The Coal Curse of Chandauli

From daily wage workers, local residents and commuters, the coal mandi in Chandauli, Uttar Pradesh is adversely affecting the lives of hundreds of thousands of people. Worst affected are the labourers at the market who are employed to load and unload the coal from the never ending trail of trucks. Tuberculosis cases are rampant. In its June 2022 report, the state pollution control board has recommended relocation of the mandi, but there is no deadline in sight. A ground report.

Pavan Kumar MauryaPavan Kumar Maurya   30 Jan 2023 7:52 AM GMT

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The Coal Curse of Chandauli

The health of not just the labourers who work at the mandi, but also those who live in the vicinity is severely compromised. 

Chandauli, Uttar Pradesh

Even his spit is black in colour with all that coal dust he breathes in, and fevers and coughs are his constant companions, complained Deepak Prajapati. “I am 45 years old but I look 60,” the daily wage labourer who works at the wholesale coal market in Chandasi area in Chandauli district, Uttar Pradesh, told Gaon Connection.

Prajapati is just one of an estimated 10,000 labourers at the Chandauli coal mandi said to be one of Asia’s biggest coal markets. He has been working here as a labourer since 2002 and lives in Dawa Baburi village, about 20 kilometres away from his workplace.

The mandi is a vital fixture that falls on the key coal supply route from the coal-rich states such as Jharkhand and Chhattisgarh. Every day, coal worth crores is handled at the mandi and hundreds of trucks carry the black gold to and fro causing acute air pollution.

“For a radius of 20 kilometres from the mandi, all you can see is a giant cloud of coal dust hovering over the area,” Chandrabhushan Mishra, the trustee of Public Interest Thinkers Association, a Chandauli-based non-profit, told Gaon Connection. The villages of Dulhipur, Dandi, Satpokhri, Mahbalpur, Bisodi, Baghi, Sitapur, Harikeshpur Karbat, and Chandhasi are the worst affected, he added.

“The road which leads to the mandi always has trucks on it, as they bring and carry away coal. The common people, students, and drivers of public transport also use this same road to go about their business. Although daily wage labourers are the most vulnerable, others are also complaining about respiratory ailments,” Mishra said.

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According to Dharmraj Yadav, the president of the wholesale market, there are more than 600 traders operating in the mandi and as many as 1,500 trucks supply coal on a daily basis.

“A single truck carries about 30 tonnes to 40 tonnes of coal. Every month, coal worth Rs 60 crore [Rs 600 millions] is traded at the mandi. Labourers work almost 10 hours a day unloading coals from the trucks. The traders pay Rs 1,200 to 1,500 to unload each truck and the labourers share that amongst themselves. A labourer gets almost Rs 300-Rs 400 in a single day,” Yadav told Gaon Connection.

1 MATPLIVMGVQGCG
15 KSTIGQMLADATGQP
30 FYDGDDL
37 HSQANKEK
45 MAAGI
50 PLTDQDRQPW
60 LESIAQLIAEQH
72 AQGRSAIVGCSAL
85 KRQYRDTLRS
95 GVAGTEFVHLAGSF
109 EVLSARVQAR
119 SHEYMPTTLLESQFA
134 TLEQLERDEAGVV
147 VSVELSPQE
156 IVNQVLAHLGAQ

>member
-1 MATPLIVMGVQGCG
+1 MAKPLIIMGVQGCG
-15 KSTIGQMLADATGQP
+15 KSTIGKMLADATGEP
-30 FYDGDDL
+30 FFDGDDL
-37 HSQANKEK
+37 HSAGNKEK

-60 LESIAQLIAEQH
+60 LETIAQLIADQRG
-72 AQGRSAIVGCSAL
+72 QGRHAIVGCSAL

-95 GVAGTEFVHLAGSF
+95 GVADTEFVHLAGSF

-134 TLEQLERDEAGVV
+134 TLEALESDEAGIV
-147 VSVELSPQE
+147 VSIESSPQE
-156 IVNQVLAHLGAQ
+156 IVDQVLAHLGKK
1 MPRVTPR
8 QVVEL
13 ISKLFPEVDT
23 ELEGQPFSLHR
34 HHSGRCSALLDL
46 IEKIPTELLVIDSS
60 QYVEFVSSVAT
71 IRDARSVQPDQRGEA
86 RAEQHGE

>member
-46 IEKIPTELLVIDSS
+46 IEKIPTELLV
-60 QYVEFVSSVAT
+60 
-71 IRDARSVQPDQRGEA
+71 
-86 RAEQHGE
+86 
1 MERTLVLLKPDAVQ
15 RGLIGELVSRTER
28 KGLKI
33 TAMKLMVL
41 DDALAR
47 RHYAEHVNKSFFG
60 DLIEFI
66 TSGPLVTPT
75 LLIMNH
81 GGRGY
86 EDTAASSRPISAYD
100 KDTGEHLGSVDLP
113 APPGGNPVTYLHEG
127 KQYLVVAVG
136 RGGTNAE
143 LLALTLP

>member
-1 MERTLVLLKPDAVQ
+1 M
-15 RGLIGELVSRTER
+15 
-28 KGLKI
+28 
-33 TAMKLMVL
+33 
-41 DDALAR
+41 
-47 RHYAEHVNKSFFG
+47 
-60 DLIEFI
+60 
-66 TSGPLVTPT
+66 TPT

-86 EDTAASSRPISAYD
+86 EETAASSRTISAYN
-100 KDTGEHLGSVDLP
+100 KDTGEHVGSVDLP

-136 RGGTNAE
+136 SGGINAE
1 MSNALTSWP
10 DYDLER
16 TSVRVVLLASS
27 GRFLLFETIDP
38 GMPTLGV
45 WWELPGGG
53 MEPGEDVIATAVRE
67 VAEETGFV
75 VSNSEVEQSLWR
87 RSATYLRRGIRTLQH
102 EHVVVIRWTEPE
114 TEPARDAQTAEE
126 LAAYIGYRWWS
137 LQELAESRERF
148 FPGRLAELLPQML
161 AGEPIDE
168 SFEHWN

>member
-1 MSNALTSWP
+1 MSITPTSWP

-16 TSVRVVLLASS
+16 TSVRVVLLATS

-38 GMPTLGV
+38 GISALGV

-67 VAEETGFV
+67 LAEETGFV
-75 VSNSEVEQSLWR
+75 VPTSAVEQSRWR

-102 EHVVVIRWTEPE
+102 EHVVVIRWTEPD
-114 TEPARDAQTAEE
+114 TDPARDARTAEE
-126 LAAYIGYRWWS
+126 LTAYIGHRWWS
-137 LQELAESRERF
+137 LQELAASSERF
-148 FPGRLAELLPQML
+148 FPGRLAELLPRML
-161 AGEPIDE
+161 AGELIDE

The president of the mandi admitted that things were far from perfect and that the situation was even worse in the rains when the coal dust mixed with water and rendered the ground slippery and more difficult for the labourers. “However, there is no pressure on the labourers from our end. The labour is abundant and they work willingly,” he added.

Unsafe working conditions

But, it is obvious from the mandi that the labourers had no safety gear such as face masks, gloves, helmets, or even shoes while they did the heavy duty work.

“If I fall sick or get injured while working, nobody will care. This black hell will continue to flourish. The fine choora [fine particles] of coal fly around when we unload coal. They enter our nose, eyes, ears and mouth. But, I have no place to escape as I have to feed my family,” Shyamu, a labourer who has been working at the mandi for the last 15 years, told Gaon Connection.

His fellow worker, Jay Prakash, said that workers like him earn a maximum of Rs 6,000 per month.

“The neta [political leaders] and sarkaar [government] are well aware of these issues. They are just not interested in saving the lives of poor people. We demand that the pollution at the mandi be reduced so that we can at least safeguard our health,” he told Gaon Connection.

There are more than 600 traders operating in the mandi and as many as 1,500 trucks supply coal on a daily basis.

Also Read: A village stuck between coal mines and a mountain of mud